The equipment used to make industrial panels from wheat straw is the same as any other very large, state-of-the-art computerized panel plant in the world, says Duquette, once the straw is hammered into fibre.

The first step in Isobord production is the chopping and refining of straw into fine particles. The particles are blended with resin, formed into a mat, then pressed to desired thicknesses and density. After cooling, trimming and sanding, the boards are packaged and sent into inventory storage to await shipping.

The technology for hammering straw bales into a multi-purpose fibre already existed. It was really the removal - by engineers and chemists - of the historical roadblocks of high resin content and long press cycles that cleared the way for construction of the strawboard plant, says Duquette.

The Manitoba facility is among the largest panel plants in the world, but in the perspective of the industry, it was simply built this big to achieve an economical scale for the components involved. It has one of the largest continuous presses in the world.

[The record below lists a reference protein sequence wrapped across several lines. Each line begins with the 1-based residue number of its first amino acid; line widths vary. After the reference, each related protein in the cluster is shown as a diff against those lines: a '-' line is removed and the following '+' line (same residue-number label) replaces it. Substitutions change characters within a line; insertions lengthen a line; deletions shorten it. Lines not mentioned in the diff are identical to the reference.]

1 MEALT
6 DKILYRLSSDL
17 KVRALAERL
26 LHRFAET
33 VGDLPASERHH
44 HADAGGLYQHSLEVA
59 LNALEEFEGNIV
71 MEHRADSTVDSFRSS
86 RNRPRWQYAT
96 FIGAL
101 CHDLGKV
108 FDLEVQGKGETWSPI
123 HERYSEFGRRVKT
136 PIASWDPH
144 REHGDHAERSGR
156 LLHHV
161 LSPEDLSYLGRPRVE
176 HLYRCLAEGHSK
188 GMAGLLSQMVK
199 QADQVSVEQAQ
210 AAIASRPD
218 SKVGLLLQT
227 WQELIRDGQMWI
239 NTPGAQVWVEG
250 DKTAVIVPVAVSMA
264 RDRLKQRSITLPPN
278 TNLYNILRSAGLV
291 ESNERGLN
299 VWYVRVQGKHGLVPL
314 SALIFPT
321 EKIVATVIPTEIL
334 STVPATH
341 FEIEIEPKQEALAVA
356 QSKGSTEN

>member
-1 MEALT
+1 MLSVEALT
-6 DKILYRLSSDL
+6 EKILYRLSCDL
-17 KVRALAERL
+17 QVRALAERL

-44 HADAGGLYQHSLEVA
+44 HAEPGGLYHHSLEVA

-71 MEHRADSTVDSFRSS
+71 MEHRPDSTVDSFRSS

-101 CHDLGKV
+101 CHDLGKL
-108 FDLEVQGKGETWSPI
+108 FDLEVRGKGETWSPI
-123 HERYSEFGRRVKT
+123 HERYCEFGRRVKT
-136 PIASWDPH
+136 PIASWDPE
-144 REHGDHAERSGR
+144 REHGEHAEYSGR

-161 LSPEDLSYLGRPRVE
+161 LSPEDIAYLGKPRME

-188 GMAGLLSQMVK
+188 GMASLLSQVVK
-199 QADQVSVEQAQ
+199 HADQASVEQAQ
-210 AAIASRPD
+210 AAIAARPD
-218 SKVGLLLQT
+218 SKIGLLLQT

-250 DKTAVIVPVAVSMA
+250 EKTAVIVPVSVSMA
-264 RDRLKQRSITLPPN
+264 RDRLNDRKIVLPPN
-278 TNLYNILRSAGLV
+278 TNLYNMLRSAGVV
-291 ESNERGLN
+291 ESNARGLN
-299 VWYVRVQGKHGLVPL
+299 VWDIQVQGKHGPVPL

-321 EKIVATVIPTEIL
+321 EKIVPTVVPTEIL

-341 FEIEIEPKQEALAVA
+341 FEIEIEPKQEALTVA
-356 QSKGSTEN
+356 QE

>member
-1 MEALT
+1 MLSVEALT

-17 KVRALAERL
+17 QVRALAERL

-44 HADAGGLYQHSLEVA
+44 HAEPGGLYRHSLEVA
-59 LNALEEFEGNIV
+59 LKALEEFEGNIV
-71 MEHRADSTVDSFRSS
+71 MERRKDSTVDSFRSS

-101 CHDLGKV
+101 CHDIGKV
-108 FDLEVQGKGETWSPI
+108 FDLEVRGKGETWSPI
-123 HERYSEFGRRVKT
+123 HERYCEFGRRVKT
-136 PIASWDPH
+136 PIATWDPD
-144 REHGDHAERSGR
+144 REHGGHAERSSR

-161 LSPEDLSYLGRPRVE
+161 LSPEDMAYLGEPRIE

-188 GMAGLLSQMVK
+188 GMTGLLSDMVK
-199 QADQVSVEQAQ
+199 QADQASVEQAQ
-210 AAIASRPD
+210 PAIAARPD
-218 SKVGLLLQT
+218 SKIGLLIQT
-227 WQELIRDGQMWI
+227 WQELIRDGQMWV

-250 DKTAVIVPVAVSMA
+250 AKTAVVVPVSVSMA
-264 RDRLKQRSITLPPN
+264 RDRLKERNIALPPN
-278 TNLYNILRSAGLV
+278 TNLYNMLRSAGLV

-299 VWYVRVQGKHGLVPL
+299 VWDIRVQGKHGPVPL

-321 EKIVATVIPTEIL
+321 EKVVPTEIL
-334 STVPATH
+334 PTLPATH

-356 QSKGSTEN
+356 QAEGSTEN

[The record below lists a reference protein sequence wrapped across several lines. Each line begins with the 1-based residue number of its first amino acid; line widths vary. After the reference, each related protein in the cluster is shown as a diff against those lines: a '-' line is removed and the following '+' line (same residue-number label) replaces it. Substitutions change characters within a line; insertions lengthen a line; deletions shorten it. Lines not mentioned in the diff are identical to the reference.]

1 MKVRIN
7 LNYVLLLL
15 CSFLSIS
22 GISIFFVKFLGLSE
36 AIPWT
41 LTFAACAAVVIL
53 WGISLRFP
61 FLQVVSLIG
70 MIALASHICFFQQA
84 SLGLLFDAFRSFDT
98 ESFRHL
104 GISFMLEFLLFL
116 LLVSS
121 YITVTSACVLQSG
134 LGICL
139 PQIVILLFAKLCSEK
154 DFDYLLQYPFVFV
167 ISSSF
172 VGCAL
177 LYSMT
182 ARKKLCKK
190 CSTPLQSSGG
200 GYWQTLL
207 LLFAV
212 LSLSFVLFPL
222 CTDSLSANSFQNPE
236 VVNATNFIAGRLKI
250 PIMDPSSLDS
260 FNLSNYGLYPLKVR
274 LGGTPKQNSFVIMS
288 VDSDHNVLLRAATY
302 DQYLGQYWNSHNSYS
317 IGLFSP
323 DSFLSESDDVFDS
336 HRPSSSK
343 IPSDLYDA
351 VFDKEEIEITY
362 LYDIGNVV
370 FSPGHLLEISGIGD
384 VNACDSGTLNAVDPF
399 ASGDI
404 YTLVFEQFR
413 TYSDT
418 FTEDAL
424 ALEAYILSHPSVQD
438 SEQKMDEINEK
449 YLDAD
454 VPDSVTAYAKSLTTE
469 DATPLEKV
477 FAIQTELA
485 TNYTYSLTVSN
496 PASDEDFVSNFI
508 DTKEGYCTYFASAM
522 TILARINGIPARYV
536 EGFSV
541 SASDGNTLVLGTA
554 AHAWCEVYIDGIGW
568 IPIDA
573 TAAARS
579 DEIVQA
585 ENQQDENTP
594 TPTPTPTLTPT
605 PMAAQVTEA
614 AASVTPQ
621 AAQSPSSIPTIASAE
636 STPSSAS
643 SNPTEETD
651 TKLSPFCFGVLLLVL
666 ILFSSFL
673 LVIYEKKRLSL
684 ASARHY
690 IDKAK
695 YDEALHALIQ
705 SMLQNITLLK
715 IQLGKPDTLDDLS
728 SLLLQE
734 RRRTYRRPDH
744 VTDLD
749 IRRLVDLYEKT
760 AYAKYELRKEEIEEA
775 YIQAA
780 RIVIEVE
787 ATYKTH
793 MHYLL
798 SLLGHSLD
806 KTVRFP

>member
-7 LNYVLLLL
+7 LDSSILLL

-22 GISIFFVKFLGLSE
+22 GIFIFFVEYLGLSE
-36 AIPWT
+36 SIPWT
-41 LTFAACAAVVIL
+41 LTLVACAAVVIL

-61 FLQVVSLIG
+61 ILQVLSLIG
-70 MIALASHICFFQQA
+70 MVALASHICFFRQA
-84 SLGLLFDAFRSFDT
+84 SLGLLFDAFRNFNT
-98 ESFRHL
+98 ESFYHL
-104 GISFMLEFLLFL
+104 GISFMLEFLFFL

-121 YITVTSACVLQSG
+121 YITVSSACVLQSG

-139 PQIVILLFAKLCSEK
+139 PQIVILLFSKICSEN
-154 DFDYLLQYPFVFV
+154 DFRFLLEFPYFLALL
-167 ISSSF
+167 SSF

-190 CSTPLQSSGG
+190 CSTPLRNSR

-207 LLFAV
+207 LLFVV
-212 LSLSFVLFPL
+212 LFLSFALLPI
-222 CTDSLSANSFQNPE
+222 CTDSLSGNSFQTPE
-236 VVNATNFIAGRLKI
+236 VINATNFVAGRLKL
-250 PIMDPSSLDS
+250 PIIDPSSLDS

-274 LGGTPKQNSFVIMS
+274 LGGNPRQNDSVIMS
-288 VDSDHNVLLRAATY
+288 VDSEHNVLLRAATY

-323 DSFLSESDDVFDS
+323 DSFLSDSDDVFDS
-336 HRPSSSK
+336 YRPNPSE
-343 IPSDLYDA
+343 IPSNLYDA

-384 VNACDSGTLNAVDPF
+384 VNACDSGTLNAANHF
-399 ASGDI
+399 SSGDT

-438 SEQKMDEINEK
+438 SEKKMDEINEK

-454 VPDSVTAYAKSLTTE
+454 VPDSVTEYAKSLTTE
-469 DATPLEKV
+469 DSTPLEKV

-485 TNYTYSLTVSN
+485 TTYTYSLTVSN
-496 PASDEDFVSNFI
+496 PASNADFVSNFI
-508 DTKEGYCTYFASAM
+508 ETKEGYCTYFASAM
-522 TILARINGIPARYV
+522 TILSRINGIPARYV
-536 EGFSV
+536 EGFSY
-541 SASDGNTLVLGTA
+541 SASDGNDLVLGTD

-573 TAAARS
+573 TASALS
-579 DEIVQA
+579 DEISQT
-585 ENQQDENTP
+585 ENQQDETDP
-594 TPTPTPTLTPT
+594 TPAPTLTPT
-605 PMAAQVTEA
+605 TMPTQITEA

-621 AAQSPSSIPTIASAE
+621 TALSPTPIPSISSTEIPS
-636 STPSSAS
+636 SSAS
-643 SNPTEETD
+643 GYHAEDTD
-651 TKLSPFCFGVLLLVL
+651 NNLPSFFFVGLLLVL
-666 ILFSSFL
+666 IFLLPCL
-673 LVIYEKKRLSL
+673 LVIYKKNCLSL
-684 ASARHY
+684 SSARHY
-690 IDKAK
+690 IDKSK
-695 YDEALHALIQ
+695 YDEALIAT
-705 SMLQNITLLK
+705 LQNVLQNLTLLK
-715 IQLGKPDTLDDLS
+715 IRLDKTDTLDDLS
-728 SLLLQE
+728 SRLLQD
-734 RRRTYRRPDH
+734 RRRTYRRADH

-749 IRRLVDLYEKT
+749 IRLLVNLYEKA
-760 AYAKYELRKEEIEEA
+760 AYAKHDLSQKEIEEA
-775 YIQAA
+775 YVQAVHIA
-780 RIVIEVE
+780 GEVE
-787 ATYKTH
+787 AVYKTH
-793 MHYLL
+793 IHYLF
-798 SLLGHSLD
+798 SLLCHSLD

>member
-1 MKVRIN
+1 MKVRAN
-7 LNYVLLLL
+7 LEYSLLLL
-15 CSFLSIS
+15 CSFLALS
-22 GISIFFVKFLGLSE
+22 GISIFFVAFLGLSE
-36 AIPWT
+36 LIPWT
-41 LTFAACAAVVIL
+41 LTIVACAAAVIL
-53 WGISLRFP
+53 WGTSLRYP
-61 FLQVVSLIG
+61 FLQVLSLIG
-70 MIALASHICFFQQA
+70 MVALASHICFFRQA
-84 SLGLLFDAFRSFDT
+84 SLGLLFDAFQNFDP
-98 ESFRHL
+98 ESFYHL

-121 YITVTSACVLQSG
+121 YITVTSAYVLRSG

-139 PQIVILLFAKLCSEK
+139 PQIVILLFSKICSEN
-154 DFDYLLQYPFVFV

In spite of all this sophisticated equipment, however, the process still starts on the farm. About 350 farmers in a 50-mile radius have formed a co-op to supply wheat straw to the plant. In a two-month period after harvest, Isobord bales and delivers the annual supply of 400,000 large square bales of straw to one of three staging yards near the plant. Each bale measures 4'X4'X8' and weighs approximately 1,000 pounds. Moisture content of the straw is monitored and must be less than 20 per cent.

Approximately 50 bales an hour enter the plant when it is in full production. Operating non-stop, the line consumes approximately 1,100 bales every 24 hours.

"Handling those bales, off-loading, storage and getting them into the plant - it's all different," says Duquette. "You've got bulky material, wrapped in twine that has to be removed."

Isobord adopted bale-already being used in Denmark. Instead of burning straw in the field (a frequent practice on the prairies), the Danes bale the straw, transport it to power plants, where it is hammered and burned to produce electrical power. At Isobord's bale entrance, bales are unloaded onto a conveyor. From there on in, the equipment is controlled by computers to the far end of the production line, where forklift trucks move pallets of finished panels.

At the end of the conveyor, a bale wagon on rails accepts bales one at a time and delivers them to four bale-breaking lines inside the plant.